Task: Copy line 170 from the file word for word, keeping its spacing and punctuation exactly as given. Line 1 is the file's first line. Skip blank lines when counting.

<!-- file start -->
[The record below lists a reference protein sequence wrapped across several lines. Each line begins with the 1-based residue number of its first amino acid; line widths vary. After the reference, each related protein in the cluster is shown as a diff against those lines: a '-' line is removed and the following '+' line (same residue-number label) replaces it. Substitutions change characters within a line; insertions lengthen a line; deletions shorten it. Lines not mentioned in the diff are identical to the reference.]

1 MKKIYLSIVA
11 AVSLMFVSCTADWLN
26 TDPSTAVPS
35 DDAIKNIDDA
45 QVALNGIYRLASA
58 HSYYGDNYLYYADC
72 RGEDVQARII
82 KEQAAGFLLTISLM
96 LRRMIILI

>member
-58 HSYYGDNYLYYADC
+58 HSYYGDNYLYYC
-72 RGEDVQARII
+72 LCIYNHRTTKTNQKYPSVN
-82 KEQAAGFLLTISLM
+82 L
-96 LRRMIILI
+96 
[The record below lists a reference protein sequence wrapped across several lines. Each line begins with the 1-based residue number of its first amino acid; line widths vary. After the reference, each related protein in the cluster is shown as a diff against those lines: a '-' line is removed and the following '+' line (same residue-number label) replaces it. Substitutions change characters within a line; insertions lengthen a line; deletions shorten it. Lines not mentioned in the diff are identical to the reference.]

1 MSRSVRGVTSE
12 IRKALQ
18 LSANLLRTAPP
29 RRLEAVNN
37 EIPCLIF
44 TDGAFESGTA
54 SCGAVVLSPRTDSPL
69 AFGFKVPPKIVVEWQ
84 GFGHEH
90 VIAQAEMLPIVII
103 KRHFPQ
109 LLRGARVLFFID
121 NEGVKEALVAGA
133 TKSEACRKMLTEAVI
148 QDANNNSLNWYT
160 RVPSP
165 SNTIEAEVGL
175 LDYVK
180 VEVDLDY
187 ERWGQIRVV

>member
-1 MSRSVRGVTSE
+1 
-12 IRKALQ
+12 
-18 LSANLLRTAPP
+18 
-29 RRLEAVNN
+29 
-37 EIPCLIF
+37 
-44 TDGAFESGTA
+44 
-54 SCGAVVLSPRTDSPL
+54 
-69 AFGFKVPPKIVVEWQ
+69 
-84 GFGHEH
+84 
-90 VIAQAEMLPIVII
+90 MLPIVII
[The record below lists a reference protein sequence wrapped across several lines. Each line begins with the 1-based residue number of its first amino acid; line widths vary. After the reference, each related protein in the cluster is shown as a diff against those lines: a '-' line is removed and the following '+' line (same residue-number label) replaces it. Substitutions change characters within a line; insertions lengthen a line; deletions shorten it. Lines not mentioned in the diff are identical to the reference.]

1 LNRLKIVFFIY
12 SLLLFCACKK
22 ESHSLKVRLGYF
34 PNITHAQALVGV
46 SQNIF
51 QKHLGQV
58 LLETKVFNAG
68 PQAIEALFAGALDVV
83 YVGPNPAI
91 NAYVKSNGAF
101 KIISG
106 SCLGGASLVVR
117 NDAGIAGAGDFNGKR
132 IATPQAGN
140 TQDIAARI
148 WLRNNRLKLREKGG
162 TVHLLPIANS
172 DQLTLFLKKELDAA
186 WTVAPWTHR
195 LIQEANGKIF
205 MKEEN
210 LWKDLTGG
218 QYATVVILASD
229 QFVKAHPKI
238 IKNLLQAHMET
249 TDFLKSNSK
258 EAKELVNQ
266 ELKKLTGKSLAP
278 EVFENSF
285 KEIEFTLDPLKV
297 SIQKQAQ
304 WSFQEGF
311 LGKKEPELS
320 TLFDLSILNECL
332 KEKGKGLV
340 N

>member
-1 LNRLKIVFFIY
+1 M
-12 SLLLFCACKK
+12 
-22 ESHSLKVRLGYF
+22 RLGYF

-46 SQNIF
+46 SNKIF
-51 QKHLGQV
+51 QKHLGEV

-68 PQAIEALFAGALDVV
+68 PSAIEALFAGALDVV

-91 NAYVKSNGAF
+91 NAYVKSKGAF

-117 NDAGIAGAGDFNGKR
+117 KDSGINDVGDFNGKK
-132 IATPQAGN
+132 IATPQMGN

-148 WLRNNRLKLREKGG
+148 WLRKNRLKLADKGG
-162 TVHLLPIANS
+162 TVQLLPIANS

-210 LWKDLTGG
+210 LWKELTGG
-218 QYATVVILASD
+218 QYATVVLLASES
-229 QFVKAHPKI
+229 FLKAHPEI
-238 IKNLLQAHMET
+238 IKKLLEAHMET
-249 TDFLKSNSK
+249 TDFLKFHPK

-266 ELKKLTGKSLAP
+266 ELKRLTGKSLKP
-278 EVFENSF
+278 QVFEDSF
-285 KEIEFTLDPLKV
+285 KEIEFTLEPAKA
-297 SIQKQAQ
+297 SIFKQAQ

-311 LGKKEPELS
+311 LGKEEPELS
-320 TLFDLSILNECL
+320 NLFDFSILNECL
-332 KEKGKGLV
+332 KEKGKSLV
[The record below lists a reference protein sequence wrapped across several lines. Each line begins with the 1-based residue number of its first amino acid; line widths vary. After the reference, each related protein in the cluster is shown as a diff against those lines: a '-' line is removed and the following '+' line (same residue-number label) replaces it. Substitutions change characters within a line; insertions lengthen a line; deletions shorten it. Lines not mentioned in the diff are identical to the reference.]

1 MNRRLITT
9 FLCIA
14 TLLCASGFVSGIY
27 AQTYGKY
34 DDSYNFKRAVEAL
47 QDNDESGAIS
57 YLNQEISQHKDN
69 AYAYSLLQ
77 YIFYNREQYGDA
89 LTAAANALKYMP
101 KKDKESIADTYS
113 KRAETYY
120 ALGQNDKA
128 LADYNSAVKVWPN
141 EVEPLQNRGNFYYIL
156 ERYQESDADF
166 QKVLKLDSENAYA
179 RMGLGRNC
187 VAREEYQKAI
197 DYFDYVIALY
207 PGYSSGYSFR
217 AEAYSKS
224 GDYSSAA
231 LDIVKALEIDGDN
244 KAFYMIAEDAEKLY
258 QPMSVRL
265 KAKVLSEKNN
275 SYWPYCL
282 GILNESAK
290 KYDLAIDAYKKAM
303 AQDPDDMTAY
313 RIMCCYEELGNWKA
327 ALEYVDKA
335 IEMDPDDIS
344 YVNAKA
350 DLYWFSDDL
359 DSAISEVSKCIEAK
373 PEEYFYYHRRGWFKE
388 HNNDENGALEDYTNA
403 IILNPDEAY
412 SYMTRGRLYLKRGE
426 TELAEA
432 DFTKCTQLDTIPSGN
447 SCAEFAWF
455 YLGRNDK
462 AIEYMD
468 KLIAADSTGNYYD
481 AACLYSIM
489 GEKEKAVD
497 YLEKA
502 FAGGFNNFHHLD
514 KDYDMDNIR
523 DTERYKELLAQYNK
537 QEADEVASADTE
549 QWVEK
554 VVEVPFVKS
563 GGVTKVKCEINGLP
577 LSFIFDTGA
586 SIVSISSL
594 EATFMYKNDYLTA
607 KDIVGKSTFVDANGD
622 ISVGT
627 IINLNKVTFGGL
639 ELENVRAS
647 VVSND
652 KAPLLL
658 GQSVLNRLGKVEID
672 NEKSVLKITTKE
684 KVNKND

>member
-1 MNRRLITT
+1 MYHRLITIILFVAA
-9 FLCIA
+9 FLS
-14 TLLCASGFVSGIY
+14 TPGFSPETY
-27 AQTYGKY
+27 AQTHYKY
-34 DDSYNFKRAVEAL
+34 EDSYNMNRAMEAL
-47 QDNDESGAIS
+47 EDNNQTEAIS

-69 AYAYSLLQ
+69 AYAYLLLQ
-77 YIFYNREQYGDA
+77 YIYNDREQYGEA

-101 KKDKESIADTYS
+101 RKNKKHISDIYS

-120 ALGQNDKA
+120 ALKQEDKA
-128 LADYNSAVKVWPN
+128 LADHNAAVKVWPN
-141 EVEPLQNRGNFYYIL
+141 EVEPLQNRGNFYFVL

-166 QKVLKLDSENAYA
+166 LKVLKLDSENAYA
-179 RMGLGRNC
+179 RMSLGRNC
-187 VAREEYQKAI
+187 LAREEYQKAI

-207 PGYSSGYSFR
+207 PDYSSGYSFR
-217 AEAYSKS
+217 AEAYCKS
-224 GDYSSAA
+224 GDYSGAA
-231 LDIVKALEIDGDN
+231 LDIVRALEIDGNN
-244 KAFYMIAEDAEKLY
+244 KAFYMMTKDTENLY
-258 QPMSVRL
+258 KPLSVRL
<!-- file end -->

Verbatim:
231 LDIVKALEIDGDN